Putin’s bland, emotionless address had one overarching message: things are under control. Putin explained nothing about the current state of the epidemic, or what, specifically, the government was planning to do. Russia has $550 billion in hard currency and gold reserves in its rainy day funds—but Putin doesn’t think it’s raining.

He tossed out a few crumbs, and decreed that everyone should take a week off (at their employer’s expense)—a sort of quarantine, but not exactly—many went to barbecues, giving the virus more opportunities to spread. Thankfully, he postponed the procedurally dubious April 22 “plebiscite” on amending the constitution to extend his rule until 2036.

In his second TV address on April 2, his only substantive measure was to extend the “vacation” until April 30. (Moscow itself was on a functional lockdown by late March.) Putin refuses to call the restrictions a “quarantine” or an “emergency.” The Russian government had no plans to help the tens of thousands of small businesses that are facing imminent bankruptcy. If you’re not a personal friend of Putin, you’re on your own.

Perhaps sensing that, notwithstanding the plaudits from his sycophants, his TV appearances were becoming an irritant to a frightened and increasingly desperate population, on April 8 Putin offered a few more crumbs: 80,000 rubles a month extra (about $1,000) for doctors who work with coronavirus patients, about $600 extra for nurses, and $300 for assistants and orderlies. (These amounts might seem unimpressive to many Americans, but in many provinces, that’s triple or quadruple what many doctors make.)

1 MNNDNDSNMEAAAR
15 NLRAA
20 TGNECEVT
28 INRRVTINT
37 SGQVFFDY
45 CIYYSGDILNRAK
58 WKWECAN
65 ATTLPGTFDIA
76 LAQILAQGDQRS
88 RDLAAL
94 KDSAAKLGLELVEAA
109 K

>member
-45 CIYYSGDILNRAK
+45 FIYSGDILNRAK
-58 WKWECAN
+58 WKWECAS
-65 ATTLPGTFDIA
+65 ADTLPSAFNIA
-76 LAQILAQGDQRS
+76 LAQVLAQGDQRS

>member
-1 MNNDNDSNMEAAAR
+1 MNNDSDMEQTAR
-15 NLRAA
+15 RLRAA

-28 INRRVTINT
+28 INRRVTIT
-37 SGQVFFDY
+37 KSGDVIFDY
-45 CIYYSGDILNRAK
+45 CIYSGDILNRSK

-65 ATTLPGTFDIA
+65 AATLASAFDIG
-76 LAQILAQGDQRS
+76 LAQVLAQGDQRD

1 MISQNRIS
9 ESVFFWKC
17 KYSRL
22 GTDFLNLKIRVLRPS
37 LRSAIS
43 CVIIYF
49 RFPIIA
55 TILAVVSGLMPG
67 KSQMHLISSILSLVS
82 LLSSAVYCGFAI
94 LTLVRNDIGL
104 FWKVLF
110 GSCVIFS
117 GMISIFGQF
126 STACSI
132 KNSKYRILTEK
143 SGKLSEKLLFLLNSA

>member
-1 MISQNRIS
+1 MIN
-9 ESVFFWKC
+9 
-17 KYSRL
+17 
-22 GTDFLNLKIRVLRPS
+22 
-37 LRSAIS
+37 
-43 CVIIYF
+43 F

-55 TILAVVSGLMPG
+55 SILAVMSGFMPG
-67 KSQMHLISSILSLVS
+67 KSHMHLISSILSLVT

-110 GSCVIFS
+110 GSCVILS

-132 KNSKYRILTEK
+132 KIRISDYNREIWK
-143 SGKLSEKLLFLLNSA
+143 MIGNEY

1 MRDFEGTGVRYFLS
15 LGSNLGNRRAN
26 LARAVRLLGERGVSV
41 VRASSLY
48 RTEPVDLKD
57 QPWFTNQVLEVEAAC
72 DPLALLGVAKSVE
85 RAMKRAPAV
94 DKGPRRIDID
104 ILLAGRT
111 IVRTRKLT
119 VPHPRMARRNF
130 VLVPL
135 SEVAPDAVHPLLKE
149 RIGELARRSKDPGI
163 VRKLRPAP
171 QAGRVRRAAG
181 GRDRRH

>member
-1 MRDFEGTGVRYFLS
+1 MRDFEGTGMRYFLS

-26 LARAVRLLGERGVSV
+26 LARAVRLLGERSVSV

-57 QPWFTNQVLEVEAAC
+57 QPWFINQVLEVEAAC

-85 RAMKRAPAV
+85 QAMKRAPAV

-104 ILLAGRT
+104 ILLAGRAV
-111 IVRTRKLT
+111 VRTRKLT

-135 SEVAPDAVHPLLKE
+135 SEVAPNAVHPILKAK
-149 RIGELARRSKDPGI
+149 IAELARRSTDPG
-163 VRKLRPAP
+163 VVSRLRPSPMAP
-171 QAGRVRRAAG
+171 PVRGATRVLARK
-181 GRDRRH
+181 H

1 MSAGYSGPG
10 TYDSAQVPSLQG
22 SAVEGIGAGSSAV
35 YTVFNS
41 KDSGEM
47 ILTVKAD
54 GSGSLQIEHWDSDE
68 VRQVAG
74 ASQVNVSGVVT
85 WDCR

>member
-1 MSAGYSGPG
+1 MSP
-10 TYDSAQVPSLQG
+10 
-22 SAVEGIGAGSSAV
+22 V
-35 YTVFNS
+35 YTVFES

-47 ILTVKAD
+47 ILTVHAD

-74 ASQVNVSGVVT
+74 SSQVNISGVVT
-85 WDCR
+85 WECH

A few more crumbs were tossed out to families with children, the newly unemployed, pensioners, and companies that do not lay off people. Still, it was difficult to match the extent of Russia’s accelerating economic contraction (and the plentiful reserves available to deal with it) to the half-measures and miserly amounts being talked about—a few billion dollars at most, instead of tens or hundreds of billions.

Conspiracy theorists have a ready explanation for all of this. Since the virus kills mostly older people, this is a good thing, from the perspective of the Russian state—less need to spend on the elderly. The Russian economy, fundamentally, is an oil and gas export economy, so small businesses dying out is not a problem for the roughly 100 Russian dollar billionaires—with nowhere else to go, their labor force will only be cheaper.

When the government becomes intertwined with the health industry until it is impossible to tell where government ends and medicine begins, all medical decisions inevitably become political decisions. In Russian Medicare for All, the medical logic of every decision is often subordinated to higher political needs of the ruling class. Russia illustrates the classic failure of Medicare for All in dealing with pandemics. Yet this is just the sort of system that Vermont socialist Bernie Sanders and Representative Alexandria Ocasio-Cortez (D-N.Y.) would love to foist upon America. Are we ready for such an abomination?